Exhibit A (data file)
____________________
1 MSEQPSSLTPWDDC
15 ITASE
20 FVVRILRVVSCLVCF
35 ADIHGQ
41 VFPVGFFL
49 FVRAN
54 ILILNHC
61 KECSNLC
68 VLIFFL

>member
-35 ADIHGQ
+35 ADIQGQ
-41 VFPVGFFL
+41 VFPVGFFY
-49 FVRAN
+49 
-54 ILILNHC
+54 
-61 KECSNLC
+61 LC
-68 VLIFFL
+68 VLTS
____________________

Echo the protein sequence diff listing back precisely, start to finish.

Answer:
1 MSEQPSSLTPWDDC
15 ITASE
20 FVVRILRVVSCLVCF
35 ADIHGQ
41 VFPVGFFL
49 FVRAN
54 ILILNHC
61 KECSNLC
68 VLIFFL

>member
-35 ADIHGQ
+35 ADIQGQ
-41 VFPVGFFL
+41 VFPVGFFY
-49 FVRAN
+49 
-54 ILILNHC
+54 
-61 KECSNLC
+61 LC
-68 VLIFFL
+68 VLTS